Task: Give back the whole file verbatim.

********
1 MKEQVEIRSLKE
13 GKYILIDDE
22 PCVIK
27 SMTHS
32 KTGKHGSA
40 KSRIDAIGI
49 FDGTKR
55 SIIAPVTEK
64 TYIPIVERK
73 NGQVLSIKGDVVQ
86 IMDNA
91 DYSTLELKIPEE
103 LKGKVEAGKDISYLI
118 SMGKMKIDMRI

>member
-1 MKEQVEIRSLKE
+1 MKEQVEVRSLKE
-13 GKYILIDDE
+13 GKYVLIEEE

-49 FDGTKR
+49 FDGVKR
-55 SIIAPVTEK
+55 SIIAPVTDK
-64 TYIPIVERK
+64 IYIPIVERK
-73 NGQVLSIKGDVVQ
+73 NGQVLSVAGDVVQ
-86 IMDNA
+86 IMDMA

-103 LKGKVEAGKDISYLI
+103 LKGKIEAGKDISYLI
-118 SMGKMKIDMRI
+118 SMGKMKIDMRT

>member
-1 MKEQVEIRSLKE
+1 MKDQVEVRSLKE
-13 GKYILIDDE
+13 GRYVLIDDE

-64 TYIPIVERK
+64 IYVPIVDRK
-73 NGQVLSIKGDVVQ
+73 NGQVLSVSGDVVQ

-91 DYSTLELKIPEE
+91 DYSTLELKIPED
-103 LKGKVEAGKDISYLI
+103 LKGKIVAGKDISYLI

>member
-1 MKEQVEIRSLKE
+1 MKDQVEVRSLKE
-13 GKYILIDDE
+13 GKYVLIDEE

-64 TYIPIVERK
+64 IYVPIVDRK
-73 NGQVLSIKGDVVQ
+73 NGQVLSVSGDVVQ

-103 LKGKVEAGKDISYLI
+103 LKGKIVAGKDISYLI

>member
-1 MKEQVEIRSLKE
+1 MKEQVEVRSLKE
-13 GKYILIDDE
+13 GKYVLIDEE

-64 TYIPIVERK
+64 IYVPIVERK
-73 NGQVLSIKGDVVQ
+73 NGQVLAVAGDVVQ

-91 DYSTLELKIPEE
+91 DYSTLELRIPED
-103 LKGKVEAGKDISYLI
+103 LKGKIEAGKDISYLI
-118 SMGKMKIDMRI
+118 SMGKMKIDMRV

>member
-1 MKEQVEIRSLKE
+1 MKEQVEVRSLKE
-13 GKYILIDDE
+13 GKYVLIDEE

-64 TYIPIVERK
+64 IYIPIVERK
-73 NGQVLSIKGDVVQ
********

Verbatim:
1 MKEQVEIRSLKE
13 GKYILIDDE
22 PCVIK
27 SMTHS
32 KTGKHGSA
40 KSRIDAIGI
49 FDGTKR
55 SIIAPVTEK
64 TYIPIVERK
73 NGQVLSIKGDVVQ
86 IMDNA
91 DYSTLELKIPEE
103 LKGKVEAGKDISYLI
118 SMGKMKIDMRI

>member
-1 MKEQVEIRSLKE
+1 MKEQVEVRSLKE
-13 GKYILIDDE
+13 GKYVLIEEE

-49 FDGTKR
+49 FDGVKR
-55 SIIAPVTEK
+55 SIIAPVTDK
-64 TYIPIVERK
+64 IYIPIVERK
-73 NGQVLSIKGDVVQ
+73 NGQVLSVAGDVVQ
-86 IMDNA
+86 IMDMA

-103 LKGKVEAGKDISYLI
+103 LKGKIEAGKDISYLI
-118 SMGKMKIDMRI
+118 SMGKMKIDMRT

>member
-1 MKEQVEIRSLKE
+1 MKDQVEVRSLKE
-13 GKYILIDDE
+13 GRYVLIDDE

-64 TYIPIVERK
+64 IYVPIVDRK
-73 NGQVLSIKGDVVQ
+73 NGQVLSVSGDVVQ

-91 DYSTLELKIPEE
+91 DYSTLELKIPED
-103 LKGKVEAGKDISYLI
+103 LKGKIVAGKDISYLI

>member
-1 MKEQVEIRSLKE
+1 MKDQVEVRSLKE
-13 GKYILIDDE
+13 GKYVLIDEE

-64 TYIPIVERK
+64 IYVPIVDRK
-73 NGQVLSIKGDVVQ
+73 NGQVLSVSGDVVQ

-103 LKGKVEAGKDISYLI
+103 LKGKIVAGKDISYLI

>member
-1 MKEQVEIRSLKE
+1 MKEQVEVRSLKE
-13 GKYILIDDE
+13 GKYVLIDEE

-64 TYIPIVERK
+64 IYVPIVERK
-73 NGQVLSIKGDVVQ
+73 NGQVLAVAGDVVQ

-91 DYSTLELKIPEE
+91 DYSTLELRIPED
-103 LKGKVEAGKDISYLI
+103 LKGKIEAGKDISYLI
-118 SMGKMKIDMRI
+118 SMGKMKIDMRV

>member
-1 MKEQVEIRSLKE
+1 MKEQVEVRSLKE
-13 GKYILIDDE
+13 GKYVLIDEE

-64 TYIPIVERK
+64 IYIPIVERK
-73 NGQVLSIKGDVVQ